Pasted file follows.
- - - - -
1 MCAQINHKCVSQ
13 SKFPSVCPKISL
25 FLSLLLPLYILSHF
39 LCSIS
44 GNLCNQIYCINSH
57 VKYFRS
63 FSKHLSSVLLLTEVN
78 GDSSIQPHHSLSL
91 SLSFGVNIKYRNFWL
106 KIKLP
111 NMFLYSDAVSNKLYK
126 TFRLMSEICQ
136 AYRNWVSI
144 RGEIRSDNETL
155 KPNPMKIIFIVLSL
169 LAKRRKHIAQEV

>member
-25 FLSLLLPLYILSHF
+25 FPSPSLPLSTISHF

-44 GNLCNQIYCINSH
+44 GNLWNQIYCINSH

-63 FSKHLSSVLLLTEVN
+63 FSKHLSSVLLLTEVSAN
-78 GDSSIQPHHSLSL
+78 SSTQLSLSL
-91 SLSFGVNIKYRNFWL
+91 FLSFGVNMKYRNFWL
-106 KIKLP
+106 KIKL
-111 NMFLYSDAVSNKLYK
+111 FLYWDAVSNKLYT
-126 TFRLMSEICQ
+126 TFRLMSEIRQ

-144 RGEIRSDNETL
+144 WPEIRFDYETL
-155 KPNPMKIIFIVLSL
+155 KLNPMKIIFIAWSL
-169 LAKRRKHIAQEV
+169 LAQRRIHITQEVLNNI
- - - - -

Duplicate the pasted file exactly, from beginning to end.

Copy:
1 MCAQINHKCVSQ
13 SKFPSVCPKISL
25 FLSLLLPLYILSHF
39 LCSIS
44 GNLCNQIYCINSH
57 VKYFRS
63 FSKHLSSVLLLTEVN
78 GDSSIQPHHSLSL
91 SLSFGVNIKYRNFWL
106 KIKLP
111 NMFLYSDAVSNKLYK
126 TFRLMSEICQ
136 AYRNWVSI
144 RGEIRSDNETL
155 KPNPMKIIFIVLSL
169 LAKRRKHIAQEV

>member
-25 FLSLLLPLYILSHF
+25 FPSPSLPLSTISHF

-44 GNLCNQIYCINSH
+44 GNLWNQIYCINSH

-63 FSKHLSSVLLLTEVN
+63 FSKHLSSVLLLTEVSAN
-78 GDSSIQPHHSLSL
+78 SSTQLSLSL
-91 SLSFGVNIKYRNFWL
+91 FLSFGVNMKYRNFWL
-106 KIKLP
+106 KIKL
-111 NMFLYSDAVSNKLYK
+111 FLYWDAVSNKLYT
-126 TFRLMSEICQ
+126 TFRLMSEIRQ

-144 RGEIRSDNETL
+144 WPEIRFDYETL
-155 KPNPMKIIFIVLSL
+155 KLNPMKIIFIAWSL
-169 LAKRRKHIAQEV
+169 LAQRRIHITQEVLNNI